Author Topic: Saturn V Instrument Ring  (Read 1506 times)

Offline smartcooky

  • Uranus
  • ****
  • Posts: 1889
Saturn V Instrument Ring
« on: December 30, 2020, 01:43:34 AM »
For those who are familiar with Destin Sandlin's YouTube channel "Smarter Every Day", he has a second channel to which he posts longer, more in-depth and detailed videos.

In this video, Destin he teams up with Linus Sebastian from Linus Tech Tips to go to the US Space & Rocket Center in Huntsville, Alabama for a visit with Luke Talley, one of the IBM computer engineers who worked on the Saturn V.

This is a really fascinating look into the functionality and detail of the Launch Vehicle Digital Computer and other parts of the instrument ring, with a guy who knows every little detail of how it all worked. Its a 45 minute video, but if you are at all interested in the nitty-gritty of electronics, computers and spaceflight (or at least as interested as I am) you will feel at the end that it wasn't long enough... and I've just added another place to my bucket list for my US visit when the current Covid-19 crisis is over.

Enjoy...
 
https://www.youtube.com/watch?v=6mMK6iSZsAs

► What you can assert without evidence, I can dismiss without evidence
► When you argue with idiots you risk being dragged down to their level and beaten with experience.
► Conspiracism is a shortcut to the illusion of erudition

Offline JayUtah

  • Neptune
  • ****
  • Posts: 3755
    • Clavius
Re: Saturn V Instrument Ring
« Reply #1 on: December 30, 2020, 03:12:49 PM »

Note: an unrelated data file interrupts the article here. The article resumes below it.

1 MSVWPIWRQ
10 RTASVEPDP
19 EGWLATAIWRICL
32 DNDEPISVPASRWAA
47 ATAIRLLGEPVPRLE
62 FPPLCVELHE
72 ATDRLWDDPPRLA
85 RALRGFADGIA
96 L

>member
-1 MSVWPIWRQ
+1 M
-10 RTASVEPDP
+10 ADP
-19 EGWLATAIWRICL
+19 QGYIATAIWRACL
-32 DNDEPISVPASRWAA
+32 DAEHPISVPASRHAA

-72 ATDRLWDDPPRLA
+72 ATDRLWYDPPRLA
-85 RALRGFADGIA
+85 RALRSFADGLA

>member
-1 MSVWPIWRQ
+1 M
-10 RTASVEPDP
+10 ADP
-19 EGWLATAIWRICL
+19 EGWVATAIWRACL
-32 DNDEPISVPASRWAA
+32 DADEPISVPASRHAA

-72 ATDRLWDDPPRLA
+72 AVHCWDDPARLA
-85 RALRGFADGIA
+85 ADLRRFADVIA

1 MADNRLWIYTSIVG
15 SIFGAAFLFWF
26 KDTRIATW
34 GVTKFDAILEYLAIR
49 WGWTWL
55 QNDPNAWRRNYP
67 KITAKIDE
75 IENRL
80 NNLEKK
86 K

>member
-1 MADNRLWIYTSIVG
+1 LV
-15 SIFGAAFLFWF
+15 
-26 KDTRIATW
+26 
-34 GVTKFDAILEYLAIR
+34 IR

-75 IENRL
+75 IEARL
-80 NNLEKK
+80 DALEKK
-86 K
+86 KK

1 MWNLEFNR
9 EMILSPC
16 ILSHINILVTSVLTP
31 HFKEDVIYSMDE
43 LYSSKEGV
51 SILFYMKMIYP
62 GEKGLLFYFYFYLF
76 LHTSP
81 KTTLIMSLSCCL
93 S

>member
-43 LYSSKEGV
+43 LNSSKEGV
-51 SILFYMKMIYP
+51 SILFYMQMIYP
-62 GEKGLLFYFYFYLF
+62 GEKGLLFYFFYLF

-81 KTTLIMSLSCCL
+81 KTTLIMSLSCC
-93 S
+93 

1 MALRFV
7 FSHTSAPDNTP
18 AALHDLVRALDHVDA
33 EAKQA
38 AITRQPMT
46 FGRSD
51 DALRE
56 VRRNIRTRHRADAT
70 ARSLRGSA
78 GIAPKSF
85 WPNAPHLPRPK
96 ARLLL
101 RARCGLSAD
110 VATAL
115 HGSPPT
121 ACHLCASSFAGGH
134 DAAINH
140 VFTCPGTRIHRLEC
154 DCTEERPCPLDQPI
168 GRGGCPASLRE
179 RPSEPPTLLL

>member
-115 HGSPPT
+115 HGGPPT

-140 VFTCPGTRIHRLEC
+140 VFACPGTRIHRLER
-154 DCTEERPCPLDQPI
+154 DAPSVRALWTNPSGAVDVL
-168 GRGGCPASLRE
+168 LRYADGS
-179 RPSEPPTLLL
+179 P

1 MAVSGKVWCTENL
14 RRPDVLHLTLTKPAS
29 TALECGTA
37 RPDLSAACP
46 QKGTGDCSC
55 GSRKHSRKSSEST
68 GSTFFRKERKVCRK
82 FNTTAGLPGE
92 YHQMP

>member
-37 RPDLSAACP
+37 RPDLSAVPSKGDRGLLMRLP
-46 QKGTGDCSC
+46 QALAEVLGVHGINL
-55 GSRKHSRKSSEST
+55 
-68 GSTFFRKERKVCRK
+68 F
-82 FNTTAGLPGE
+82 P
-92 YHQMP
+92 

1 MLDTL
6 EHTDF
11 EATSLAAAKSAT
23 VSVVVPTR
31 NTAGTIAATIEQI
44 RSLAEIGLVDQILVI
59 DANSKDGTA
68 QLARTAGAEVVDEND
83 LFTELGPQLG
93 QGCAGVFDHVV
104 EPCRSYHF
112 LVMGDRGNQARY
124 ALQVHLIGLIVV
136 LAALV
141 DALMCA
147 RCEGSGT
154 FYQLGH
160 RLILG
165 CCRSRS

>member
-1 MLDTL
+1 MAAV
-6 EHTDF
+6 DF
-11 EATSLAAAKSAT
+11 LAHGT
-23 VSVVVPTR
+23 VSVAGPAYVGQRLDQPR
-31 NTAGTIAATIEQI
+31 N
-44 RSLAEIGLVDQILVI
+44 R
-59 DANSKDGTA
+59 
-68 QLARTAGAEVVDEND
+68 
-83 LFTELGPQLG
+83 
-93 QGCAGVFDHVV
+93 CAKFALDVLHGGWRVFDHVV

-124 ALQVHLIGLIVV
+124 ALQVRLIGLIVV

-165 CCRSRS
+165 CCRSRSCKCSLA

Oh, yeah, I remember that video.  I agree, it's great.
"Facts are stubborn things." --John Adams

Offline smartcooky

  • Uranus
  • ****
  • Posts: 1889
Re: Saturn V Instrument Ring
« Reply #2 on: December 30, 2020, 06:13:03 PM »
When I began my training in Avionics in 1973 (it was called Aircraft Electronics back then) it was less than six months after Apollo 17, so all that style of technology; discrete components, ULDs and monolithic RTL integrated circuits similar to those used in the Apollo Guidance Computer was all the stuff I cut my teeth on. When Luke Talley talked about two-second loops with interrupts and shorter loops running within them, I knew exactly what he was talking about. For our digital logic final exam, we were given a theoretical two/three  lane "X" intersection and had to design a digital controller to operate the traffic lights, complete with pedestrian crossings and green-arrow free turns. Interrupts and loops galore, and it was a lot more difficult that you might think.